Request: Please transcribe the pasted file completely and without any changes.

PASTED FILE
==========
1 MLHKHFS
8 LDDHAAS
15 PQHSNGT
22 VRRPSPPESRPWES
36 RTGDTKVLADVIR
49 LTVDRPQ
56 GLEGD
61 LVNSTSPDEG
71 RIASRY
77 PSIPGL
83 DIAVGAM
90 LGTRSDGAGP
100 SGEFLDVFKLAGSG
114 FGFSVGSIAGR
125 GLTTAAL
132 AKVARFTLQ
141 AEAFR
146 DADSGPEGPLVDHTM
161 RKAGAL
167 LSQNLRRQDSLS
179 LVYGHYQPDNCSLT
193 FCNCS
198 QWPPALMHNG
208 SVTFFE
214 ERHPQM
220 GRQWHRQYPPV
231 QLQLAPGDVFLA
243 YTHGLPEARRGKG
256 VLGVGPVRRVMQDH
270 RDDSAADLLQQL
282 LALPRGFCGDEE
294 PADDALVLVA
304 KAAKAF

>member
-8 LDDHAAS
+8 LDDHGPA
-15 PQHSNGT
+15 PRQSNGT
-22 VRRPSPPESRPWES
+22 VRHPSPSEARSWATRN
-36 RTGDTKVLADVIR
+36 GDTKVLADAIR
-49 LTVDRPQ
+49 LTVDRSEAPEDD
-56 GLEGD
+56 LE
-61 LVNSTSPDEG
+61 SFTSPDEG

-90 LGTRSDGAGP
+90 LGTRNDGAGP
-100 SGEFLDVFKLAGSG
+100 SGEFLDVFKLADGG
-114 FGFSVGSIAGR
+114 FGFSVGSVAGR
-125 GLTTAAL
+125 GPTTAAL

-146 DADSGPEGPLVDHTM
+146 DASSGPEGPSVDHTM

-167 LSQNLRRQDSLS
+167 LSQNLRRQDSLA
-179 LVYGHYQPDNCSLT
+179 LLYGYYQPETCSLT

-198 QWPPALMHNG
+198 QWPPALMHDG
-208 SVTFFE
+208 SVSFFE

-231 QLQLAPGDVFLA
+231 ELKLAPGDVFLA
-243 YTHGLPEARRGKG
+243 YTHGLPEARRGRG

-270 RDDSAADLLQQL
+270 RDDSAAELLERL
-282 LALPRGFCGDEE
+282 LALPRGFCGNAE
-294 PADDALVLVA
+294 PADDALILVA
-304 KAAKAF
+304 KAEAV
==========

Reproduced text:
1 MLHKHFS
8 LDDHAAS
15 PQHSNGT
22 VRRPSPPESRPWES
36 RTGDTKVLADVIR
49 LTVDRPQ
56 GLEGD
61 LVNSTSPDEG
71 RIASRY
77 PSIPGL
83 DIAVGAM
90 LGTRSDGAGP
100 SGEFLDVFKLAGSG
114 FGFSVGSIAGR
125 GLTTAAL
132 AKVARFTLQ
141 AEAFR
146 DADSGPEGPLVDHTM
161 RKAGAL
167 LSQNLRRQDSLS
179 LVYGHYQPDNCSLT
193 FCNCS
198 QWPPALMHNG
208 SVTFFE
214 ERHPQM
220 GRQWHRQYPPV
231 QLQLAPGDVFLA
243 YTHGLPEARRGKG
256 VLGVGPVRRVMQDH
270 RDDSAADLLQQL
282 LALPRGFCGDEE
294 PADDALVLVA
304 KAAKAF

>member
-8 LDDHAAS
+8 LDDHGPA
-15 PQHSNGT
+15 PRQSNGT
-22 VRRPSPPESRPWES
+22 VRHPSPSEARSWATRN
-36 RTGDTKVLADVIR
+36 GDTKVLADAIR
-49 LTVDRPQ
+49 LTVDRSEAPEDD
-56 GLEGD
+56 LE
-61 LVNSTSPDEG
+61 SFTSPDEG

-90 LGTRSDGAGP
+90 LGTRNDGAGP
-100 SGEFLDVFKLAGSG
+100 SGEFLDVFKLADGG
-114 FGFSVGSIAGR
+114 FGFSVGSVAGR
-125 GLTTAAL
+125 GPTTAAL

-146 DADSGPEGPLVDHTM
+146 DASSGPEGPSVDHTM

-167 LSQNLRRQDSLS
+167 LSQNLRRQDSLA
-179 LVYGHYQPDNCSLT
+179 LLYGYYQPETCSLT

-198 QWPPALMHNG
+198 QWPPALMHDG
-208 SVTFFE
+208 SVSFFE

-231 QLQLAPGDVFLA
+231 ELKLAPGDVFLA
-243 YTHGLPEARRGKG
+243 YTHGLPEARRGRG

-270 RDDSAADLLQQL
+270 RDDSAAELLERL
-282 LALPRGFCGDEE
+282 LALPRGFCGNAE
-294 PADDALVLVA
+294 PADDALILVA
-304 KAAKAF
+304 KAEAV